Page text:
2013 NBA Playoffs: Stephen Curry Puts the Warrior in Warriors

Martin Telleria@martintelleriaSenior Analyst IIIMay 13, 2013

OAKLAND, CA - MAY 12:  Stephen Curry #30 and Harrison Barnes #40 of the Golden State Warriors celebrate against the San Antonio Spurs in Game Four of the Western Conference Semifinals during the 2013 NBA Playoffs on May 12, 2013 at the Oracle Arena in Oakland, California. NOTE TO USER: User expressly acknowledges and agrees that, by downloading and or using this photograph, User is consenting to the terms and conditions of the Getty Images License Agreement.  (Photo by Jed Jacobsohn/Getty Images)
Jed Jacobsohn/Getty Images

Stephen Curry continues to find new ways to raise the bar.

One game he’ll hit a three on one leg. In the next game, he’ll whip a no-look pass between two defenders that generates an easy bucket. His ever-evolving skills have elevated him to the league’s upper echelon of stars.

In Sunday afternoons 97-87 overtime victory over the San Antonio Spurs, the most impressive stat Curry produced wasn’t his point total. It wasn’t the assist total either.

What stood out the most was the 39 minutes of action Curry was able to contribute on essentially one good leg.

We talk about the greatness of LeBron James and Kevin Durant, and we often site their physical blessings as one of the reasons for their dominance. James is 6’8” and weighs 250 pounds. Basically, he’s a tank.

Durant checks in at 6’9" and 235 pounds with Inspector Gadget arms.

The way those two are built, it’s almost unfair.

For Curry, it's the exact opposite. He’s a marvel as well, but it's not because of his physical tools. He’s a marvel because of what he does in spite of his physical makeup.

At 6’3”, 185 pounds, you wouldn’t be able to pick him out of lineup. Fortunately for Curry, he’s able to get every last bit out of his frail-looking physique. Unfortunately for Curry, that physique might be more than just frail looking.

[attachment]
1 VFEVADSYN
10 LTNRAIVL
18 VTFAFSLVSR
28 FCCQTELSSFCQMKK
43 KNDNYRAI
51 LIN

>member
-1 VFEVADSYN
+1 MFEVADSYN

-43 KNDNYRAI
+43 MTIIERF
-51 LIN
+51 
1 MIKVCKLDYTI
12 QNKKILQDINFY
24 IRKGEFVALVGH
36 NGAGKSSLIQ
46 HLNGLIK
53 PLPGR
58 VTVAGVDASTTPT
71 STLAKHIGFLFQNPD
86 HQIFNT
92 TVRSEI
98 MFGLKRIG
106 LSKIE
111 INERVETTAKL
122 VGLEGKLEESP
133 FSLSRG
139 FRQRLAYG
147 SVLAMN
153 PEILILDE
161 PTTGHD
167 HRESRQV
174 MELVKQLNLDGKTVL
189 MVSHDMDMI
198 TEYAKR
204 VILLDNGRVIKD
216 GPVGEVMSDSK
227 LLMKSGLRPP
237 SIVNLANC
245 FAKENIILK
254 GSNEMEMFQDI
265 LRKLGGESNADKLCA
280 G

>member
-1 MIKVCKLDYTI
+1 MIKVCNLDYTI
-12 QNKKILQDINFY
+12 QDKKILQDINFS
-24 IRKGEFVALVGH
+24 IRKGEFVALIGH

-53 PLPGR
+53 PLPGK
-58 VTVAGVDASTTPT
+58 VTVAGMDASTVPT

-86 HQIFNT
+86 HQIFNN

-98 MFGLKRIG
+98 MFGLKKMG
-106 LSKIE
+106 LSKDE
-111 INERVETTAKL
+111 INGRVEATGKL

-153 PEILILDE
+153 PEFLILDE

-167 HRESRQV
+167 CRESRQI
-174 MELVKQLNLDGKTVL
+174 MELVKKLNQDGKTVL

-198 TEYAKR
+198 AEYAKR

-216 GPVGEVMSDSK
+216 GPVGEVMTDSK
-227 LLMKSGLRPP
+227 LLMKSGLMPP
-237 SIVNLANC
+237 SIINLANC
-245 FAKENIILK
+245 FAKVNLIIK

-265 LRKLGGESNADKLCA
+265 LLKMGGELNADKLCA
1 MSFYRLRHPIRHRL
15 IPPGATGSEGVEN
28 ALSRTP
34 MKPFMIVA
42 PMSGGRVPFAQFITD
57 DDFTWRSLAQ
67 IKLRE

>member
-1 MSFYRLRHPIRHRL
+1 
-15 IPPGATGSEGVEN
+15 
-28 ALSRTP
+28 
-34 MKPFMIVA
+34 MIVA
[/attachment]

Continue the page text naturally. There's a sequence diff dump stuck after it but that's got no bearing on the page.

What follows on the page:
For the second time these playoffs—and for what seems like the millionth time in his career—Curry tweaked his bothersome left ankle at the tail end of Game 3.

He was listed as a game-time decision for Game 4, presumably to be used sparingly. In what essentially was a must-win situation, Curry and Mark Jackson found that there would be a lot of need for Curry’s presence, something they were prepared for before the game.

Via NBA.com’s Hang Time Blog, Curry addressed the possibility of his playing the day before the game:

“If I can give the team anything, I will play. I feel like if I can get to a point where I’m not hobbling and I can cut how I want to. It doesn’t have to be 100 percent, as long as I can be confident that it won’t do any further damage. I have a feeling I’ll be at that point tomorrow, no problem."

It definitely wasn’t at 100 percent. But it didn’t matter. Curry still went out there for 39 minutes and contributed 22 points, six rebounds and four assists.

The emotional boost he gave to his teammates by being out there was evident. Harrison Barnes grew up, taking on a larger part of the offense than ever before and putting in 26 points, many of which were at crucial junctures.

Jarrett Jack was a rock late in the game, hitting jumper after jumper to lead the Warriors back. Ultimately, he tied the game and sent it into the overtime.

It was truly a gutsy, gritty performance from Curry, one that reinforces everything that has been said of him these playoffs: He is now a bona fide star. Even on one leg, he was able to rally his team.

He’ll never look like James or Durant, but his contributions thus far have rivaled them. And in just his third season, there is more room for improvement.

Unfortunately for Curry, not being built like those two has cost him immensely thus far in his career. If his frail body continues to wilt under the rigors of the NBA schedule, we might not ever see him unlock his full potential.

Regardless of that, the Warriors know exactly what they have in Curry: a warrior of the highest degree. Be it on one ankle or two, this squad will go only as far as the leagues most inconspicuous-looking superstar can take them.